In my opinion, clerics are the only full caster class where the vast majority of the time they’ll pick Constitution over Dexterity. All of the archetypes can wear medium armor, but quite a few can wear heavy armor. They have plenty of AC and won’t benefit from Dexterity as much as they will from being able to make concentration saving throws easier with a high Constitution modifier.
Therefore, I find this to be a playstyle decision. Either way, one of these ability scores will be your secondary ability score, and the other will probably be your third most important ability score.
Filling in a Gap in the Party
Making sure that your party covers all of their bases is extremely beneficial to the party’s success in the campaign. In terms of ability checks, this just means that at least someone in your party has proficiency in each of the skill checks.
Understandably, this can be difficult or impossible to accomplish depending on the size of your party. In that case, you’ll want to make sure that there’s at least one person with a decent modifier for each of the ability scores.
If you’re playing a thief rogue, you can choose between Intelligence or Charisma as your secondary ability score without any real impact on you mechanically. If your party is missing someone with significant points in Intelligence and/or proficiencies in related skills you could simply choose to boost your Intelligence instead and take some of those proficiencies on to fill in the gap.
It’s easy enough to do, and while it does alter your playstyle a bit it will greatly benefit your party as a whole if you choose to do this.
Not every class and archetype combination will have this type of leniency. However, it can be a boon for your party if you have the ability to be flexible to fill in the missing skill gaps.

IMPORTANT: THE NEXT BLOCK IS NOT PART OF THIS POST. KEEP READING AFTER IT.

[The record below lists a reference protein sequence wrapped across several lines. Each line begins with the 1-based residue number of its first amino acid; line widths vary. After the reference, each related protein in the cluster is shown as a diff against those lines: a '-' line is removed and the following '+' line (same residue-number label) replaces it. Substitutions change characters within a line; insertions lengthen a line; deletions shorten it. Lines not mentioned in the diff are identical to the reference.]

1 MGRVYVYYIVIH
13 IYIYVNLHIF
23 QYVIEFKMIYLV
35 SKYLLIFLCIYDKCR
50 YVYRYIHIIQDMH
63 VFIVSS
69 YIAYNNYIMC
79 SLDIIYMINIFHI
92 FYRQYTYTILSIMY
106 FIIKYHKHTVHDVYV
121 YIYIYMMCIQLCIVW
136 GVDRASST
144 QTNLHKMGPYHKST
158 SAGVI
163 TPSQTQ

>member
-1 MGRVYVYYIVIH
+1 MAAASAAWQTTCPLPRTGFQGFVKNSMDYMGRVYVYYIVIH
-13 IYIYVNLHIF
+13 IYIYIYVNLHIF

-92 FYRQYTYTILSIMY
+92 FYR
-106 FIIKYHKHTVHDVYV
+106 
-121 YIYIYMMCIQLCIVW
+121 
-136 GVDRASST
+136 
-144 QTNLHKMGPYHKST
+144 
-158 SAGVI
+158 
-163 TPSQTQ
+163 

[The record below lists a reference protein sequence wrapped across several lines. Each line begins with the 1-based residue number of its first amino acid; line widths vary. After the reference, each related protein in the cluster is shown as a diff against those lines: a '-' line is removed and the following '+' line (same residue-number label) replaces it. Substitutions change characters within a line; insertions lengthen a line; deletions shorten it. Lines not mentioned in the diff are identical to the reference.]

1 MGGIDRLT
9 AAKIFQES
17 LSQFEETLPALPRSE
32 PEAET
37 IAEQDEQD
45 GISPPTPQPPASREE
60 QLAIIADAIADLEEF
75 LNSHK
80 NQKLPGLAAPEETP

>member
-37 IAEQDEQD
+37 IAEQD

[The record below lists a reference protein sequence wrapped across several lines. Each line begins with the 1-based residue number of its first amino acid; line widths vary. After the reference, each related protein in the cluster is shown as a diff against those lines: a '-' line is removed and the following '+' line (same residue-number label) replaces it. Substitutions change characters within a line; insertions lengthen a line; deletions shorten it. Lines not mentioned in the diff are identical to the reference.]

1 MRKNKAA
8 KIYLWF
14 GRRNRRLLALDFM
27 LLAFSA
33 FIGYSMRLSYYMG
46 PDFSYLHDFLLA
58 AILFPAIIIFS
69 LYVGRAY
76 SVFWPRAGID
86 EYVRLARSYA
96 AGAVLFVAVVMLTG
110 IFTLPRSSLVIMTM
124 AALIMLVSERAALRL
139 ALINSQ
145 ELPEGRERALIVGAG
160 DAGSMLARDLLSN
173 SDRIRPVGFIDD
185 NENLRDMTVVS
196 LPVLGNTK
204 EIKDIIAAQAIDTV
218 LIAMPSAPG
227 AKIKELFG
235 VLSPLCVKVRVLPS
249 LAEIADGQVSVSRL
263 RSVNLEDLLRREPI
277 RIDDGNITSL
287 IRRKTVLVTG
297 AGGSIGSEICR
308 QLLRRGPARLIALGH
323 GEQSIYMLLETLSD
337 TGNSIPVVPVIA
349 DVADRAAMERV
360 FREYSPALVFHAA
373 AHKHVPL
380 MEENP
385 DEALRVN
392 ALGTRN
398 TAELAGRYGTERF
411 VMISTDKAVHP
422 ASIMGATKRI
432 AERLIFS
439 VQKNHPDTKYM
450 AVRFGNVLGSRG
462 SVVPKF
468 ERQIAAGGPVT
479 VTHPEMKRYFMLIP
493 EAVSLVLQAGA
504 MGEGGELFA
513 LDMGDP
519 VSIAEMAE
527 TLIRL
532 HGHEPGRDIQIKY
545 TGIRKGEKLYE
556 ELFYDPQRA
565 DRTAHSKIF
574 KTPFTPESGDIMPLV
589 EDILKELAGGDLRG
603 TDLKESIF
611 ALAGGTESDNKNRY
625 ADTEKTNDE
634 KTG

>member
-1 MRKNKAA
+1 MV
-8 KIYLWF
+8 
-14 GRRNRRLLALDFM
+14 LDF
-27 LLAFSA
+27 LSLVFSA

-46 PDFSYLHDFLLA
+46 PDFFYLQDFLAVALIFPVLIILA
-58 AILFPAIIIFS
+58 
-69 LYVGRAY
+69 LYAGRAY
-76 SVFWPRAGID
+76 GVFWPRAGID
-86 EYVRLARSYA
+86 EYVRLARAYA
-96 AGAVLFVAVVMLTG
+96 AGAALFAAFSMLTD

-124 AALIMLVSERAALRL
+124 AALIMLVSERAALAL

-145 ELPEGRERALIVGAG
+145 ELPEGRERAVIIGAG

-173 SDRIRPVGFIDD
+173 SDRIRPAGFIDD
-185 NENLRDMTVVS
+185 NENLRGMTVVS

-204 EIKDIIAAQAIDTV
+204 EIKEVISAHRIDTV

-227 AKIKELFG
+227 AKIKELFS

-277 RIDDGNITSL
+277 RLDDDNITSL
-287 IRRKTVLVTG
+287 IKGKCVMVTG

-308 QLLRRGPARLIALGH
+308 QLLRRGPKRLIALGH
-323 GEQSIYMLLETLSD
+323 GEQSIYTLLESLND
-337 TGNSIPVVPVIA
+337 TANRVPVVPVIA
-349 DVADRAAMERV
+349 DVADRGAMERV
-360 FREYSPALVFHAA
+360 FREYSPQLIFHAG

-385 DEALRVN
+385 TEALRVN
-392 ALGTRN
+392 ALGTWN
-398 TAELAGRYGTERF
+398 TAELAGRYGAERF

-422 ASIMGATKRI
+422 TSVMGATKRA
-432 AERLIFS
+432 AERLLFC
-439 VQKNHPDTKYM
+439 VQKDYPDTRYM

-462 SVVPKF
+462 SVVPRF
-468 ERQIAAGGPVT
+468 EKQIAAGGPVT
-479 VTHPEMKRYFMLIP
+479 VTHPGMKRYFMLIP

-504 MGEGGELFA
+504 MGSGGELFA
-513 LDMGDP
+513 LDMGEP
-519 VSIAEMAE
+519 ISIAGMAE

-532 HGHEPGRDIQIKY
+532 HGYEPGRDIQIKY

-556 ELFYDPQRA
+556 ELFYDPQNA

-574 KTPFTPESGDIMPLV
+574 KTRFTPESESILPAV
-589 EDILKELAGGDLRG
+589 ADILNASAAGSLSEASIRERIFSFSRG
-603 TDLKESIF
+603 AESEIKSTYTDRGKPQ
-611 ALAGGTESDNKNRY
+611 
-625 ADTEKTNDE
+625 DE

Secondary Ability Scores for Role-Playing
For the record, role-playing doesn’t have to come at the expense of character optimization. Optimization is dependent on what your goals are for your character. It’s not about just dealing the most damage you possibly can, it’s about thriving in a niche you build for your character.
With that being said, after you’ve done some basic optimizations such as capping out your primary ability score you can afford to shoot from the hip a bit. There are class and archetype combinations that can afford to pick whatever they’d like without sacrificing much mechanically, such as the rogue example I mentioned.
A smooth-talking barbarian is certainly unconventional, and not super optimal, but if that’s the goal for your character it’s a perfectly reasonable build provided you’re not severely lacking in Constitution as a result of boosting your Charisma.
I personally wouldn’t build this way, but a +3 STR, +1 DEX, +2 CON, -1 INT, +0 WIS, and +2 CHA Barbarian isn’t going to be a detriment to the group. For the record, this is a perfectly attainable Level 1 build using point buy.
Defining your character’s ability score priorities based on role-playing is a perfectly reasonable way to play. As long as your primary ability score is well taken care of, you can really do whatever you want in 5th edition.
Personally speaking, I tend to select my secondary ability score based on the character’s mechanical needs. If their archetype requires a specific secondary ability score, I take care of that after my primary ability.
I use this same philosophy when building out a character’s niche. Sometimes I play casters that are heavy into casting instant cast spells so I crank up their Dexterity. Other times I’ll play that same class, but with more focus on concentration so I’ll need a bit more Constitution.
Increasing your skills based on how you role-play the character is perfectly fine too as long as you’re not holding back the rest of the party when doing so. The best part of D&D 5e is that it’s pretty difficult to make a useless character.
Your secondary ability score is very important. In some cases, it can be used as frequently as your primary ability score. Determining the order of importance of your character’s ability scores will pay dividends when you get to spend your various ASIs when they pop up throughout the campaign.